The real impacts of Quality

Quality performance is often associated with defect rates. However, the impacts on the company's operations are often neglected or misunderstood. Here are some figures...  

It is widely shared today that quality is a key factor in business performance. It is one of the key elements and principles of Lean Management to improve the quality performance through Built-in-Quality and Zero Defects principles.


Contrary to what was practiced only a few years ago, quality is no longer a product or service criterion for which the customer pays an additional cost in order to obtain a so-called "quality" product or service. Indeed, quality is now integrated into the price of products as a reference and at no additional cost to the customer.


Quality has now become a competitive differentiation asset. For the same price, the customer will prefer to choose a better-quality product or service. For companies, and with a view to competitiveness, this translates into a permanent questioning of practices and a continuous improvement of quality.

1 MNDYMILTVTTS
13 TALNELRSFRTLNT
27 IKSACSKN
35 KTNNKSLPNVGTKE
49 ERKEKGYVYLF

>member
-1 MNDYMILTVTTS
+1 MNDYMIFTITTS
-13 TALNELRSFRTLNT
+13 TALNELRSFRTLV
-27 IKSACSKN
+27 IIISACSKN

Impacts of Customer dissatisfaction :

  • A satisfied customer tells 3 other people to buy your products or services
  • A dissatisfied customer tells 9 other people NOT to buy your products or services (IBM, Coca-Cola, Sear, TARP)
  • It costs twice as much to keep a dissatisfied customer, 5 times as much to win a new customer and 12 times as much to win a new customer (IBM, TARP).
  • You can't maintain or grow your business if you erode your existing customer base.
  • Customer complaints are opportunities for improvement
  • The tendency for dissatisfied customers to buy back your products or services if you have resolved their complaints of dissatisfaction is improving by 25 to 75%.  If you are unable to resolve their complaints, their tendency to buy back from you drops below 30%. (IBM, Coca Cola, Sears, TARP)

 "Eighty-five per cent of the reasons for failure to meet customer expectations are related to failures in systems and processes ... rather than employees.

The role of management is to improve processes rather than trying to push people to do better. »

W. Edwards Deming

Defects and probabilities :